When’s the last time you took a close look at your own neighborhood?

Walking is an exercise that can burn a lot of calories and doing it on daily basis can increase one’s fitness. You can also reduce your chances of a host of diseases--heart attacks, diabetes, and stress-related health issues. The CDC reports that walking is the most popular aerobic physical activity. 

Adults who walk for transportation, fun, or exercise went up 6 percent in 5 years. And if that isn’t enough to get you to lace up your shoes, you can even save gas money and the environment by walking the streets of your neighborhood to get to your grocery store or local park.

Physical activity and heading outdoors can be even more fun if you have someone with whom to share it. Take a friend, family member, or significant other for daily walks around your neighborhood. Create a group for those in your community who would be interested in taking walks.

For More Information:

3. Clean Your House
Yes, I said it. Clean your house. 

Staying active can be as simple as dusting the furniture in your home. Without even trying, your household chores can involve a lot of physical activity. Tasks such as vacuuming or yard work require squatting, lunging, and using your muscles. And if you’re feeling adventurous, turn on some music to pick up the pace. You could get a nice cardio workout!

According to the CDC, adults who maintain a physically active lifestyle tend to live longer and decrease their chances of heart disease, type 2 diabetes, depression and some cancers.

A clean house can also alleviate stress because a clutter-free home can reduce anxiety levels, according to the British Journal of Sports Medicine. By clearing your home of those dust mites, you can improve or avoid allergies entirely!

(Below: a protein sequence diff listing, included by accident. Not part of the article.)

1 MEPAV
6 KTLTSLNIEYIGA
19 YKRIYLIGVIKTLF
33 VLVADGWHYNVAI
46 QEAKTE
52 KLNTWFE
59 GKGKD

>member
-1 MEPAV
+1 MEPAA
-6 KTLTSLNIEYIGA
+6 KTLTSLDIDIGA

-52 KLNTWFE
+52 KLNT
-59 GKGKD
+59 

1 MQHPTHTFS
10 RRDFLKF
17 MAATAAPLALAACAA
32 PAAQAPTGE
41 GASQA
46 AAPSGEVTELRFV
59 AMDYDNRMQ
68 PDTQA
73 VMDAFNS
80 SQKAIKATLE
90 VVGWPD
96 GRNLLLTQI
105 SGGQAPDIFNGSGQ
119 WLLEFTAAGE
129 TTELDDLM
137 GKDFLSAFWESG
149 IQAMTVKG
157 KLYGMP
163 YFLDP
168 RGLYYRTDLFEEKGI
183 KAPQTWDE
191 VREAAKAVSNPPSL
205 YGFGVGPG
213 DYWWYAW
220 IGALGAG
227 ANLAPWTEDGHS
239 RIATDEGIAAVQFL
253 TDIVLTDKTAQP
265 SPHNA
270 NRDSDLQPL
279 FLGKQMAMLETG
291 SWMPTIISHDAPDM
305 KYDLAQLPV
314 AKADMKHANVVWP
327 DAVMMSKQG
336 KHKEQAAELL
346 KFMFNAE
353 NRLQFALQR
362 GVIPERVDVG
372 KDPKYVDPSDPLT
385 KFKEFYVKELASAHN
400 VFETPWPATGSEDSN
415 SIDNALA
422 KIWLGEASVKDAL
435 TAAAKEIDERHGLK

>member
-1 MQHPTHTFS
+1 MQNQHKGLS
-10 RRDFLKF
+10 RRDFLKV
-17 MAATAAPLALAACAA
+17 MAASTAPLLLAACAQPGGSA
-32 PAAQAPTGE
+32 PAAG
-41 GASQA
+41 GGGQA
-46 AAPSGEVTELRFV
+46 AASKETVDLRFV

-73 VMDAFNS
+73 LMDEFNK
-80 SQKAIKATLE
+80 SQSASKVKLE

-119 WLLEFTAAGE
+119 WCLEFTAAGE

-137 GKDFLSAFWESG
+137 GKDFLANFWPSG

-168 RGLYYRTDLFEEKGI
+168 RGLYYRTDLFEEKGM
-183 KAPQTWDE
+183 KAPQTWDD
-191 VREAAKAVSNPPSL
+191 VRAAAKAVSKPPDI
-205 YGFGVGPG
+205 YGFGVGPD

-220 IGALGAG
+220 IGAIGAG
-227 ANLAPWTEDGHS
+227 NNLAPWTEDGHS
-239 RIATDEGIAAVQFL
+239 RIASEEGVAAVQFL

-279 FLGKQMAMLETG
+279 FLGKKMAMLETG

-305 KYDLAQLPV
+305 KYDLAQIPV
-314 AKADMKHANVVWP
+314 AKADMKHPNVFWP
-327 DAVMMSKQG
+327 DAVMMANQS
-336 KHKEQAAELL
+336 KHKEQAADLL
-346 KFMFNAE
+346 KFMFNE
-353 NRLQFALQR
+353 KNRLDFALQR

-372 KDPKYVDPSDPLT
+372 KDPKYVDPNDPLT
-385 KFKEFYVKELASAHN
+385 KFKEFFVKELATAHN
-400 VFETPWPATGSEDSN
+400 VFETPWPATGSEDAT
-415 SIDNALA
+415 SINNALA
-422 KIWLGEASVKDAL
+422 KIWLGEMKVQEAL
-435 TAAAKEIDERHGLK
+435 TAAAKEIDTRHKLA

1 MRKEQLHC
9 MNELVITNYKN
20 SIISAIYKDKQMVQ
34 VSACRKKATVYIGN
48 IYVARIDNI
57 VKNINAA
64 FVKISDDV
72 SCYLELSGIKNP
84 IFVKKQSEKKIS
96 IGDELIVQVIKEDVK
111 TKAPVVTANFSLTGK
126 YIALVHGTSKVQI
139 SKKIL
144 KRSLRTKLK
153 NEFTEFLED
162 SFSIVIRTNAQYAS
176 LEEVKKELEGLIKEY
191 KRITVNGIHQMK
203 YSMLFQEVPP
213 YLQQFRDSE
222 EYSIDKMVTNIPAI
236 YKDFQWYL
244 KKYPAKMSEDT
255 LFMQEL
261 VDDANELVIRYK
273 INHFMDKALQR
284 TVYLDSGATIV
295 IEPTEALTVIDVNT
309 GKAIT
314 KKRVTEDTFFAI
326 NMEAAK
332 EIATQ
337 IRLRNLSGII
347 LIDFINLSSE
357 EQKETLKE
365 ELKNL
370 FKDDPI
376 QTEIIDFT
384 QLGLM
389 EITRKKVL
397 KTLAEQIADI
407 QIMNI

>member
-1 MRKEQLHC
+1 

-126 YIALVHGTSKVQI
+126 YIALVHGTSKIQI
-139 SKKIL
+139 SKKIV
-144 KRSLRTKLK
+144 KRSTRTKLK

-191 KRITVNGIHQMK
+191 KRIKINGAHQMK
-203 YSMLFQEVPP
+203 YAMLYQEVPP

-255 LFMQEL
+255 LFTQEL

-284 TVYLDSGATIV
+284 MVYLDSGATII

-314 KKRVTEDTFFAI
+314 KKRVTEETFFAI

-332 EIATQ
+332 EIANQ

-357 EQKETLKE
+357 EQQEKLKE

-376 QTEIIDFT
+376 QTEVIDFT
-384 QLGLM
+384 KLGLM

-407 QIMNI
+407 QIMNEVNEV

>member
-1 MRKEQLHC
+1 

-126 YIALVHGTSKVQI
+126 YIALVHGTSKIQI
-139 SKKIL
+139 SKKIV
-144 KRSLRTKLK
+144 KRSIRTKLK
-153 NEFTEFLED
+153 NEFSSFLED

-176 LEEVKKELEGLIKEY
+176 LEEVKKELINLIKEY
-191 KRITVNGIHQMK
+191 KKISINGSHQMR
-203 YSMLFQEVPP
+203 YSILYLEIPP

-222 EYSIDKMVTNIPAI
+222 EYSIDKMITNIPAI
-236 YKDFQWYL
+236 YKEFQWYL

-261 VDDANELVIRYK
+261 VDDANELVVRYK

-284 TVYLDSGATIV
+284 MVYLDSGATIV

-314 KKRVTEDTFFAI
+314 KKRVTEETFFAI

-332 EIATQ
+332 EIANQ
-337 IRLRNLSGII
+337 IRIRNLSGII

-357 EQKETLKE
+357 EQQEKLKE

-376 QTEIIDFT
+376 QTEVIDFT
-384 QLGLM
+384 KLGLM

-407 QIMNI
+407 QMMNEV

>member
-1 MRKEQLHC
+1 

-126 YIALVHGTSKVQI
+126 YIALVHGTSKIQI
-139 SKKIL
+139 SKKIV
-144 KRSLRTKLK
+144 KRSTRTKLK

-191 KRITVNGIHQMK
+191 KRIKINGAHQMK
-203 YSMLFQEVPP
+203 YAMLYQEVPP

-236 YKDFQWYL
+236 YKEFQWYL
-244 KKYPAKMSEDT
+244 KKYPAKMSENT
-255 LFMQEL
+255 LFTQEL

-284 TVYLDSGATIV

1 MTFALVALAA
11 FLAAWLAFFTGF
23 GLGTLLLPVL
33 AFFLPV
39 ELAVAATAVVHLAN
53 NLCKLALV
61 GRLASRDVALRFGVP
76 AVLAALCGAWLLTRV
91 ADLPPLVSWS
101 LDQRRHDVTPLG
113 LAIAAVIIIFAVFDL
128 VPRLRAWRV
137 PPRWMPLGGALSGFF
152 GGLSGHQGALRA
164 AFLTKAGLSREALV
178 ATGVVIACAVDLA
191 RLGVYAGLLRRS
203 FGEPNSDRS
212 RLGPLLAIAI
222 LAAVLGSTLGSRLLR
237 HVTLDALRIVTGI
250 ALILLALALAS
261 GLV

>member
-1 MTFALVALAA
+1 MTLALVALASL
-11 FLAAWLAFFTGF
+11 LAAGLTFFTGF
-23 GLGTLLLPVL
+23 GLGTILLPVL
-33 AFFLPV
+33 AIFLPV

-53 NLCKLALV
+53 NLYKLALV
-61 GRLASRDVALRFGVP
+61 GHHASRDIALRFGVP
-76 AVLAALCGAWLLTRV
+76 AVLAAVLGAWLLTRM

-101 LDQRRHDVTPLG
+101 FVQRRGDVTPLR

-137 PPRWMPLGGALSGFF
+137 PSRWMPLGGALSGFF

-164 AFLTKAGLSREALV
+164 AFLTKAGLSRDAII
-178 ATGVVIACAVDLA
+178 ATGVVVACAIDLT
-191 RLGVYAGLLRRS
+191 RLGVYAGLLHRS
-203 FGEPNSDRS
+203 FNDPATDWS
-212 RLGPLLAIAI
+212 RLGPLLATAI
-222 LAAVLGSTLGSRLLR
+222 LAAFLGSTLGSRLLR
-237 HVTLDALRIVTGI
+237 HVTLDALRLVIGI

For More Information:

4. Volunteer
Volunteering in your community has a spectrum of benefits, and staying active is one of them. According to research from National Service, volunteering provides improved physical and mental health, and greater satisfaction. People who volunteer also have a decreased chance of getting depression, because they feel more actively engaged in their community. 

Communities usually have available shifts for volunteers in their food banks, parks, animal shelters, and special events. The hours are flexible and often are able accommodate busy schedules.  

If you would like to volunteer, check out your local newspaper advertisements. There are a host of websites online dedicated to finding citizens volunteering opportunities in their local area, including the ones listed below. By volunteering, you can stay active and help your community at the same time.

For More Information:

5. Form a Club Sports Team
Community sports leagues provide great ways for players of all ages to have fun, keep their skills sharp, and get some exercise. Kids benefit from learning how to play a sport from coaches, and these future leaders of tomorrow get an important early education in staying active. 

These leagues just aren’t for kids either. Adult leagues are also popular in many communities and offer friendly games of kickball, Frisbee, golf and more. A well-run league can help strengthen neighborhood bonds, and help facilitate a sense of community.